5. W. Nie, S. Zhou, T. Shi, T. Zheng, and X. Che, “Experimental investigation of CH4/air inverse diffusion flame stabilization by nonequilibrium plasma,” Journal of Propulsion and Power, vol. 35, no. 6, pp. 1151–1162, 2019. View at: Publisher Site | Google Scholar
  6. N. Perakis, D. Rahn, O. J. Haidn, and D. Eiringhaus, “Heat transfer and combustion simulation of seven-element O2/CH4 rocket combustor,” Journal of Propulsion and Power, vol. 35, no. 6, pp. 1080–1097, 2019. View at: Publisher Site | Google Scholar
  7. H. Wang, W. Nie, and L. Su, “Experimental investigation of thermodynamic instability of supercritical endothermic hydrocarbon fuel within a small-scale channel,” Advances in Mechanical Engineering, vol. 11, 2019. View at: Google Scholar
  8. D. Gao, J. Qin, and H. Zhang, “Investigation on acoustic properties of thruster chamber with coaxial injectors and plenum chamber,” International Journal of Aerospace Engineering, vol. 2020, Article ID 9672358, 12 pages, 2020. View at: Publisher Site | Google Scholar
  9. X. Jin, C. Shen, R. Zhou, and X. Fang, “Effects of LOX particle diameter on combustion characteristics of a gas-liquid pintle rocket engine,” International Journal of Aerospace Engineering, vol. 2020, Article ID 8867199, 16 pages, 2020. View at: Publisher Site | Google Scholar
  10. J. Xu, P. Jin, R. Li, J. Wang, and G. Cai, “Effect of coaxial injector parameters on LOX/methane engines: a numerical analysis,” Acta Astronautica, vol. 171, pp. 225–237, 2020. View at: Publisher Site | Google Scholar
  11. J. Dai, G. Cai, Y. Zhang, and N. Yu, “Experimental investigations of coaxial injectors in a laboratory-scale rocket combustor,” Aerospace Science and Technology, vol. 59, pp. 41–51, 2016. View at: Publisher Site | Google Scholar
  12. N. Yatsuyanagi, “Comprehensive design method for LOX/liquid-methane regenerative cooling combustor with coaxial injector,” Transactions of the Japan Society for Aeronautical and Space Sciences, vol. 52, no. 177, pp. 180–187, 2009. View at: Publisher Site | Google Scholar
  13. J. Song and B. Sun, “Coupled heat transfer analysis of thrust chambers with recessed shear coaxial injectors,” Acta Astronautica, vol. 132, pp. 150–160, 2017. View at: Publisher Site | Google Scholar
  14. L. Liu, L. Yang, and Q. Fu, “Droplet size spatial distribution model of liquid jets injected into subsonic crossflow,” International Journal of Aerospace Engineering, vol. 2020, Article ID 9317295, 14 pages, 2020. View at: Publisher Site | Google Scholar
  15. D. H. C. Van Banning, C. W. M. Van der Geld, P. J. C. Broos, and M. J. Strebe, “An assessment of nozzles for steam attemperation,” Experimental Thermal and Fluid Science, vol. 55, pp. 86–94, 2014. View at: Publisher Site | Google Scholar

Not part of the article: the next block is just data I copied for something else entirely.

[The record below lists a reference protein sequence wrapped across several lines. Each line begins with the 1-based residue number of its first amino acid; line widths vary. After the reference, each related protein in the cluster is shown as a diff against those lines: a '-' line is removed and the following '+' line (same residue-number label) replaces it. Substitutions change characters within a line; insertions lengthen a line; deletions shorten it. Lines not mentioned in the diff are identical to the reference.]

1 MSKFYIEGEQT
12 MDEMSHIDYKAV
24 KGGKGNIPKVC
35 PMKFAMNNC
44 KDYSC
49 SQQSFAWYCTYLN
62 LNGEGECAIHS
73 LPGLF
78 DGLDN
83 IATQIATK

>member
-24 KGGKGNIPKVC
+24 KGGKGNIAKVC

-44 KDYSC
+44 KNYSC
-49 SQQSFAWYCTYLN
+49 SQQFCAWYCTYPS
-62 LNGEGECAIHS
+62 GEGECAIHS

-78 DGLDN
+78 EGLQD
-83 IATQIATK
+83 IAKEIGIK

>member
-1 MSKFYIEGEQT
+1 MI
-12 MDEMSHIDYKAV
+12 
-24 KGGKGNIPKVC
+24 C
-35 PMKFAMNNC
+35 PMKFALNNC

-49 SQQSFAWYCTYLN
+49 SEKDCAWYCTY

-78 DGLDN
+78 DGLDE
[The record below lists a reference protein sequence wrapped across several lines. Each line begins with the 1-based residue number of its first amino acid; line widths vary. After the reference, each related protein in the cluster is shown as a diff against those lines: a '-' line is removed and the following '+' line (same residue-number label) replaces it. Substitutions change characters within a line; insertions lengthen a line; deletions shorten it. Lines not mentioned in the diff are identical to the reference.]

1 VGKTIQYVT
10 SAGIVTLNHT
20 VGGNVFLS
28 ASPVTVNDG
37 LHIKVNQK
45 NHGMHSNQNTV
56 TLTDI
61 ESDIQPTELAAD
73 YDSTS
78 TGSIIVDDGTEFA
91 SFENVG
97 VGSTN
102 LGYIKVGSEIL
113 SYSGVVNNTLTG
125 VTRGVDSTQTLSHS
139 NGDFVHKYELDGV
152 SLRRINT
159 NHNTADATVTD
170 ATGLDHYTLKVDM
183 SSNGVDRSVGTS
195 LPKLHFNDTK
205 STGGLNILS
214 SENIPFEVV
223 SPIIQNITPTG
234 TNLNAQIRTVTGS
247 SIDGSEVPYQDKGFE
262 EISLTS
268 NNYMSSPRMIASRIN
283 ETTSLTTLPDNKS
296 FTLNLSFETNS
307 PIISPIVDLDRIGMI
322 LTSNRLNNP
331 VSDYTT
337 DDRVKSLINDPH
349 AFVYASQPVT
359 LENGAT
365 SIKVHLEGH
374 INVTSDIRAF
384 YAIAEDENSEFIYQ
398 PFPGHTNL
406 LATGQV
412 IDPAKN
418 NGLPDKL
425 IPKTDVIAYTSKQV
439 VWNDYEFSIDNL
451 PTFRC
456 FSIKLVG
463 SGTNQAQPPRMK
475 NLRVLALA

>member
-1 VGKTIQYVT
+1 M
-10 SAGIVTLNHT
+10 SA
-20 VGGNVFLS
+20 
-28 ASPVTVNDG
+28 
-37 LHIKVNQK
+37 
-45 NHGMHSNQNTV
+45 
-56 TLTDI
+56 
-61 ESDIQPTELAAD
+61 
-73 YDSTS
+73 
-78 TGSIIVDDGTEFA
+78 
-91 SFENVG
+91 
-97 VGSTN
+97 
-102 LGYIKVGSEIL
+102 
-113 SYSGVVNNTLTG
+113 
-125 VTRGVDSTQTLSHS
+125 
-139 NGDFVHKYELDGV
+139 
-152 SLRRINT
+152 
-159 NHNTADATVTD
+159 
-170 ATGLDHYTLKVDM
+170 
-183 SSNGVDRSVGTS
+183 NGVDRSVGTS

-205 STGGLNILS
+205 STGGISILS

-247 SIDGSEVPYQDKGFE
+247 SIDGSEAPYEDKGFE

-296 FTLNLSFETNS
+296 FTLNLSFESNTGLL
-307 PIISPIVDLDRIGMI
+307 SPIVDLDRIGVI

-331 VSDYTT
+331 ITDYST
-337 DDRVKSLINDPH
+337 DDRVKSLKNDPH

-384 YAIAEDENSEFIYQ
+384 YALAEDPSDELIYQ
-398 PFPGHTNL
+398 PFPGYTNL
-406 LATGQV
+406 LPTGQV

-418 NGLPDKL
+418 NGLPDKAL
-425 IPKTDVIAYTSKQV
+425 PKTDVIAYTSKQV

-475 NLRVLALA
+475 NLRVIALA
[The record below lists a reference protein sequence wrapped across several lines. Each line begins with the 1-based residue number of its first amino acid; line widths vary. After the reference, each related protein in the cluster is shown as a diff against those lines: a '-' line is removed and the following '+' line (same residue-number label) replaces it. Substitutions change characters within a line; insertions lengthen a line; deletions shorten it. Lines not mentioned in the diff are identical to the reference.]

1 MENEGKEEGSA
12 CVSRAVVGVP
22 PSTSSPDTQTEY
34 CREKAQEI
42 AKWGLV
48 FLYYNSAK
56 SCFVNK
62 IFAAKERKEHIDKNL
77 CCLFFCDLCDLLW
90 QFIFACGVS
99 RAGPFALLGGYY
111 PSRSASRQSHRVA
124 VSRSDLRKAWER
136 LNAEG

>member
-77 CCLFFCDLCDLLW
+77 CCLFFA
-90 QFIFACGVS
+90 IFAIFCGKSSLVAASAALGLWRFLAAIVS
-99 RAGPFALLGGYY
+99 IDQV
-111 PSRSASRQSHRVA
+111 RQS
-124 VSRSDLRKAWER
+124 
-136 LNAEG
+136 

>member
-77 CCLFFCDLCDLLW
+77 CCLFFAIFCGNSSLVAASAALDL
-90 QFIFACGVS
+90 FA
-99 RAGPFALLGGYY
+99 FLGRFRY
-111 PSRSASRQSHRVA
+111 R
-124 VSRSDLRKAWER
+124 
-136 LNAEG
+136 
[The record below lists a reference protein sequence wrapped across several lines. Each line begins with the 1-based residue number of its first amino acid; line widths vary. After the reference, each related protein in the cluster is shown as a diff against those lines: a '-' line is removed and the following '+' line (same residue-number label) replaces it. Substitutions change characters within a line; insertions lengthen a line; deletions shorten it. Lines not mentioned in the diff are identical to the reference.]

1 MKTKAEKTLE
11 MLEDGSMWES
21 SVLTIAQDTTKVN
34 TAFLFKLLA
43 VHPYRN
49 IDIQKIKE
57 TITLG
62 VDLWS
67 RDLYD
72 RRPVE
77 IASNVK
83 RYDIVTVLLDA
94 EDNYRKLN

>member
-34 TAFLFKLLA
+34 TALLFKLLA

16. W. H. Kim and W. S. Yoon, “Spray characteristics of a flash swirl spray ejected into an atmospheric pressure zone,” International Journal of Multiphase Flow, vol. 39, pp. 1–12, 2012. View at: Publisher Site | Google Scholar
  17. J. Du, F. Lin, J. Chen, S. C. Morris, and C. Nie, “Numerical study on the influence mechanism of inlet distortion on the stall margin in a transonic axial rotor,” Journal of Thermal Science, vol. 21, no. 3, pp. 209–214, 2012. View at: Publisher Site | Google Scholar
  18. V. P. Zhukov and M. Feil, “Numerical simulations of the flame of a single coaxial injector,” International Journal of Aerospace Engineering, vol. 2017, Article ID 5147606, 11 pages, 2017. View at: Publisher Site | Google Scholar
  19. Z. Li, J. Du, X. Ottavy, and H. Zhang, “Quantification and analysis of the irreversible flow loss in a linear compressor cascade,” Entropy, vol. 20, no. 7, p. 486, 2018. View at: Publisher Site | Google Scholar
  20. N. Yu, Y. Zhang, F. Li, and J. Dai, “Numerical and experimental investigations of single-element and double-element injectors using gaseous oxygen/gaseous methane,” Aerospace Science and Technology, vol. 75, pp. 24–34, 2018. View at: Publisher Site | Google Scholar
  21. P. P. Popov, A. Sideris, and W. A. Sirignano, “Stochastic modelling of transverse wave instability in a liquid-propellant rocket engine,” Journal of Fluid Mechanics, vol. 745, pp. 62–91, 2014. View at: Publisher Site | Google Scholar
  22. M. Zhang, B. Sun, and J. Song, “Effect of inlet and outlet manifolds on regenerative cooling in LOX/methane thrust chambers,” Journal of Thermal Science, vol. 30, no. 2, pp. 517–529, 2020. View at: Google Scholar
  23. Y. Zhang, N. Yu, H. Tian, W. Li, and H. Feng, “Experimental and numerical investigations on flow field characteristics of pintle injector,” Aerospace Science and Technology, vol. 103, p. 105924, 2020. View at: Publisher Site | Google Scholar